Practice makes perfect is a phrase that slips off the tongue a little to easily. If you look at the yogis here, it is clear that indeed a lot of practice has gone in. Lovely. Perfect looking. But perfect is daunting, and manifests fleetingly. I’ve had conversations with each of these three – an international ethical business consultant, one who runs her own high end artisan paint company and the other a mother of four, as well as each having life partnerships to maintain –  and I know we all feel that our practice is far from perfect.

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Sure, in yoga there is the concept of asana jaya, or victory over the yoga pose. It’s nice to hold headstand for five minutes without wavering in body or mind, the breath steady. But in getting there how much do you learn about your fear, your hamstring-shortening sedentary lifestyle, the fragility of your ego and the flow of subtle energy? That is the point. Perfect is not the point; it is simply practice, in other words trying, having a go and learning along the way.

Already to get to the mat or cushion is a victory. When I first heard the expression the science of yoga I was very confused. What this means, however, is that the results are replicable: any person can do yoga practice and they will experience the benefits. This is another encouragement: just do it, as they say. Athletes just do it. Nothing beats just doing it. As Swami Sivananda says, ‘an ounce of practice is worth a ton of theory’. This experiential approach, even though the ego and the mind want to ‘know’ stuff, is how true learning takes place.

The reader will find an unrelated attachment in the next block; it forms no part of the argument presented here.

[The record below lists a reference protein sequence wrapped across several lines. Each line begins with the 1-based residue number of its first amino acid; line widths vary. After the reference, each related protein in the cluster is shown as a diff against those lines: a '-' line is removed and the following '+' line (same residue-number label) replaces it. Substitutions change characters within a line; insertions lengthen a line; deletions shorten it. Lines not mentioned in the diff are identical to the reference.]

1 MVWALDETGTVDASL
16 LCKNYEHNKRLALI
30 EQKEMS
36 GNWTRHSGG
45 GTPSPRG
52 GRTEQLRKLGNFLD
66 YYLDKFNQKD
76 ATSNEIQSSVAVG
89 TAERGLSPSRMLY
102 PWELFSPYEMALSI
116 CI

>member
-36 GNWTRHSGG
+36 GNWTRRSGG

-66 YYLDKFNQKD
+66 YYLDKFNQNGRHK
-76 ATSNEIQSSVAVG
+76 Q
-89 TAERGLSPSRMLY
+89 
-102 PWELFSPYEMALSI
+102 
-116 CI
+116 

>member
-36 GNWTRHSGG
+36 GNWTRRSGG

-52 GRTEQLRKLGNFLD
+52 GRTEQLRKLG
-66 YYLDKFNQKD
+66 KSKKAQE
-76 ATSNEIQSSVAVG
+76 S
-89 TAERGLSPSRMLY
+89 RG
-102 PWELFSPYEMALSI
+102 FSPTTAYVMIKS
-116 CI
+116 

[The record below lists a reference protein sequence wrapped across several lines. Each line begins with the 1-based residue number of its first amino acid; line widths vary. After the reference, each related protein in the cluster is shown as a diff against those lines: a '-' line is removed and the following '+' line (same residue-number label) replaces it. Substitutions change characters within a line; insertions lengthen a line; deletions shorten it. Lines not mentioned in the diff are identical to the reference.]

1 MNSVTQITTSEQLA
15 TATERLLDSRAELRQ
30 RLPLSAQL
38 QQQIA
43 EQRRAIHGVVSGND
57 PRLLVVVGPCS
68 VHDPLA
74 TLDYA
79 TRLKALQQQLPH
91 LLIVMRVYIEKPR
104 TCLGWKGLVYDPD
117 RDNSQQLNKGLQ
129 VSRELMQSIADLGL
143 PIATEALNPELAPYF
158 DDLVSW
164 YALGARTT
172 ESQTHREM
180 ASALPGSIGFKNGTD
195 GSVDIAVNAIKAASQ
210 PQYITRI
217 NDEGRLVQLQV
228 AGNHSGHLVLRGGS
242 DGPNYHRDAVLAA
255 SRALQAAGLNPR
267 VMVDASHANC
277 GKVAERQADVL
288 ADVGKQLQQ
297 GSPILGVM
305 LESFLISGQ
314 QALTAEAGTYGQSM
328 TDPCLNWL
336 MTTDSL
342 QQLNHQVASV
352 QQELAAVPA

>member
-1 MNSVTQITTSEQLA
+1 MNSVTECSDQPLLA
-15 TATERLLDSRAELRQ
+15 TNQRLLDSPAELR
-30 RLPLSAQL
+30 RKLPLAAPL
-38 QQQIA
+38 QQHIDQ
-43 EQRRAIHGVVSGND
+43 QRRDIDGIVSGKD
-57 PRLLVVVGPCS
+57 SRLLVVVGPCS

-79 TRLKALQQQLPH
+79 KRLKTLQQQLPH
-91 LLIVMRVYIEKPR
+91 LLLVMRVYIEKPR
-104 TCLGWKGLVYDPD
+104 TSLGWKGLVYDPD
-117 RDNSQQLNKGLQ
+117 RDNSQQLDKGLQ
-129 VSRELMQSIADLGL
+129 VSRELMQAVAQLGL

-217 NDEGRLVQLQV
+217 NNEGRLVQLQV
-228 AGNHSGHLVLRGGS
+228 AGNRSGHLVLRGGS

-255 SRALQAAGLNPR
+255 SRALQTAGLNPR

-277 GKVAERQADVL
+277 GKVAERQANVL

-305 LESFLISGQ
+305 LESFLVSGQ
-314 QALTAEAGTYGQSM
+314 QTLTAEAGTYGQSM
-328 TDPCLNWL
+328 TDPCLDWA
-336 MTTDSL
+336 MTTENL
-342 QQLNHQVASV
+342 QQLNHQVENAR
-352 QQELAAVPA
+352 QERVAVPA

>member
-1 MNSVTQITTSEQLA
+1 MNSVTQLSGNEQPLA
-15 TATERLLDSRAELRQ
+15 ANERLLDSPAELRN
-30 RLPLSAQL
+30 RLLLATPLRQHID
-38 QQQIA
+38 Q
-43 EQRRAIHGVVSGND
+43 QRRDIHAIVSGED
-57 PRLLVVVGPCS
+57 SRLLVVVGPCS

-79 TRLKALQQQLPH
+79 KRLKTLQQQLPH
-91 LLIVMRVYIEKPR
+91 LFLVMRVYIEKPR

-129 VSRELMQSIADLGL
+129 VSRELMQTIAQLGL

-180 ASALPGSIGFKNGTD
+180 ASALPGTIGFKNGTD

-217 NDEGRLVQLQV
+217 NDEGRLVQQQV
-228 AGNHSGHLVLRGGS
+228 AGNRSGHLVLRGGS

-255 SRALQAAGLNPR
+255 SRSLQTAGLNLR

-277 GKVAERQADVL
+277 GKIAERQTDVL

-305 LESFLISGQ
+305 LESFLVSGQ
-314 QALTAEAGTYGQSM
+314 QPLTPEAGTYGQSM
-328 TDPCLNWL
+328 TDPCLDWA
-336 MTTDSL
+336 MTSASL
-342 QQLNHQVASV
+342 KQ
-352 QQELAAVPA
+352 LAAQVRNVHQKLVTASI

There is an art to practice, however. Regularity of time and place, props such as your mat, cushion reserved for meditation and certain clothes, for example, are all signals that condition the mind. Be like a gentle and loving parent to yourself, find creative ways to cajole your inner toddler who would rather play with friends or watch television or eat cake before dinner. It’s good to differentiate between doing what is good and what is pleasant. In fact this discernment is an aspect of viveka.

We all have personal experience to show that practice improves. Sport practice, music practice, practice of patience, practice of kindness…. When we pay to listen to top class musicians we acknowledge the hours that have gone into this refinement, a refinement that lifts us out of the ordinary. World athletics competitions allow us to marvel at the heights that are humanly possible. In either case we are inspired and uplifted. When we practice the motivation is towards better or best. Don’t ignore it.

The moment in the top image was completely uncontrived. The session was in the flow, the yogis were in tune, but could not know the visual effect. Grace! Perfect happens when you’re not looking.